Reports from the Field: Part 2
In the second part of our “Reports from the Field” series, we’ll explore exposed configuration files. If you want to check out our first part on reused credentials, visit: Reports from the Field, Part 1.
Four Ways a .git/config File Can ‘Git’ You
The quick take: Exposed configuration files can be leveraged to build a complete repository index.
The full story: It’s not immediately apparent how much leverage can be gained via the presence of a simple .git/config file. That’s why we chose not 1, not 2, not 3, but 4 use cases to show the extraordinary level of damage that a simple .git/config file exposure can cause.
USE CASE #1: Rebuild a Repository to Recover Credentials and Find Exploitable Vulns
Step One: A presence of a .git/config file is a great indicator that a git repository potentially exists on the server. Once found, the attacker can begin the process of rebuilding the repository index and recovering as many files as possible.
Step Two: Once recovery is complete, attackers can then focus on analyzing the repository’s contents. Typically, two of the most severe findings within those contents are as follows:
- Vulnerabilities that exist in code are revealed by the source . This can lead the attacker to discover a path to remote code execution in the codebase. Remote code execution is one of the most severe threats to an organization’s security. If an attacker succeeded in reaching this point, the results could be devastating.
- Hardcoded credentials left inside the codebase, which can be easily recovered and used against the target in separate ways. Most commonly, these are database credentials or AWS keys, which would allow an attacker full or partial access to your data or AWS instances.
Why is this important? A recovered repository might only be partial, but in most cases even a few recovered files can present valuable vulnerabilities for the attacker to further investigate.
USE CASE #2: Exploit PHP eval() Function to Get Shell Access
How we did it: Our teams discovered a git repository with a custom written PHP application and discovered the developer was using PHP’s eval() function. Once the team figured out a way to pass his crafted payload to the eval() function, he was able to get shell access on the box and recover additional data from the server.
Why is this important? Once shell access is acquired on a system, an attacker can elevate privileges and gain root access on the host. This can lead to additional data loss, such as full access to a local database. In other cases, attackers may choose to pivot to other systems on the network to expand their foothold.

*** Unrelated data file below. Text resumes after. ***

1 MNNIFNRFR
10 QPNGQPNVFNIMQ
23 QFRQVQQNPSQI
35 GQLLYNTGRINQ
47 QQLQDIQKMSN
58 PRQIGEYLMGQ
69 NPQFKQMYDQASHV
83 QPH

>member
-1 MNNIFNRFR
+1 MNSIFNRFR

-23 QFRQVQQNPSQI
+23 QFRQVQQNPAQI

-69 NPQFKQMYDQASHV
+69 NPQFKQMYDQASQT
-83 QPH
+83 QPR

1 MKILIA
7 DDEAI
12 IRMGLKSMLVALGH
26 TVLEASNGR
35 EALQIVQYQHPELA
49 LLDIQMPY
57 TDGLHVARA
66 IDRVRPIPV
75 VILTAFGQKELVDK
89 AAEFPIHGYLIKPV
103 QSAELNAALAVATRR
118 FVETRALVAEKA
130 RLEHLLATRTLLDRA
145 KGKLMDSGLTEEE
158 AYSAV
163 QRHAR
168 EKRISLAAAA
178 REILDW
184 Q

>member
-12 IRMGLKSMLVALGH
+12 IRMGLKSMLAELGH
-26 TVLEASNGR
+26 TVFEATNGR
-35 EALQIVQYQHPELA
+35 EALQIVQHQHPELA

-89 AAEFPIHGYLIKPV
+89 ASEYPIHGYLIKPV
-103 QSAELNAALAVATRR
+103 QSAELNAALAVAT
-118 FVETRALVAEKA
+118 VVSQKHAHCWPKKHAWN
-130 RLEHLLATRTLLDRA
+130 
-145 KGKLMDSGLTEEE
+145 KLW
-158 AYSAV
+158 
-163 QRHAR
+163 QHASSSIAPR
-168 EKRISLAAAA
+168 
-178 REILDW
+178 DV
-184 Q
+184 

USE CASE #3: Reuse DB Credentials From a Recovered Repository
How we did it: After recovering a partial repository, our team located a configuration file with database credentials for the application. A quick review of the open ports on the host revealed that no database service was listening externally. At first glance, this meant that the credentials recovered weren’t as useful. On a hunch, the team decided to try the database credentials by establishing an SSH connection to the target. He was not only granted access but was able to elevate to root-level access on the box due to the user being included in the ‘sudoers’ file with full access.
Why is this important? Once achieving root-level access, our team then proceeded to recover encryption keys to the database and decrypt the personally identifiable information of the nearly 3 million users that were stored in that database.
USE CASE #4: Uncover AWS keys From a Config File in a Recovered Repository
How we did it: Using an open-source AWS post-exploitation tool, the team was able to remotely execute code on the organization’s domain controller. At this point, the team exfiltrated and cracked numerous hashes from the domain controller – and recovered plaintext passwords for many of the network users.
Why is this important? The team could log into users’ corporate accounts, lock them out of those accounts, and read confidential communications, such as email or instant messages and chats.
Bottom line (for all four use cases): The presence of an innocuous configuration file (like .git/config) gives a skilled attacker enough to launch a multi-thronged and multi-step attack.
Stick around for Part 3, as we dive into how attackers utilize tools to dig for an exploit. To explore more approaches leveraged by attackers and how a continuous offensive security platform can help you stay ahead of threats – download "The Wolf in Sheep's Clothing" eBook.
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